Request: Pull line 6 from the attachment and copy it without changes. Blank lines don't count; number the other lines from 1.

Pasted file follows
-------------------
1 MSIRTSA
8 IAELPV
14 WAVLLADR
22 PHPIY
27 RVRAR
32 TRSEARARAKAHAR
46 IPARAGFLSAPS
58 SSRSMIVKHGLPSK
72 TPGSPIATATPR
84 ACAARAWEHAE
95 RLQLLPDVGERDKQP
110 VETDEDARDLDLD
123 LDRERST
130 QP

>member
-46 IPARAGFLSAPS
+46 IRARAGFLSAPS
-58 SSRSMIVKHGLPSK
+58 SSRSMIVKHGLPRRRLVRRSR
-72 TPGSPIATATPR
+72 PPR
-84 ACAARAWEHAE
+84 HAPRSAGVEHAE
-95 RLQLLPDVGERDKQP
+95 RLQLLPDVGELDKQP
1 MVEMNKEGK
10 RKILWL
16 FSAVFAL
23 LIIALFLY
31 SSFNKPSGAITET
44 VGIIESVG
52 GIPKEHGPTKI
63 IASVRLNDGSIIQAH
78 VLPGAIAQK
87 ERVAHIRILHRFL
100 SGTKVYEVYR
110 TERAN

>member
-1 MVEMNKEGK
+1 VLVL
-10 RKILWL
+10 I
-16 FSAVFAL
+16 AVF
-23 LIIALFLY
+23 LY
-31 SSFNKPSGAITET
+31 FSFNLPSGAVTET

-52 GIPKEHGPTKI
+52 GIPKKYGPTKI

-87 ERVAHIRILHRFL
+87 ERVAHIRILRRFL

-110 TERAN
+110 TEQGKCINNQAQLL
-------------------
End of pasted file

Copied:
32 TRSEARARAKAHAR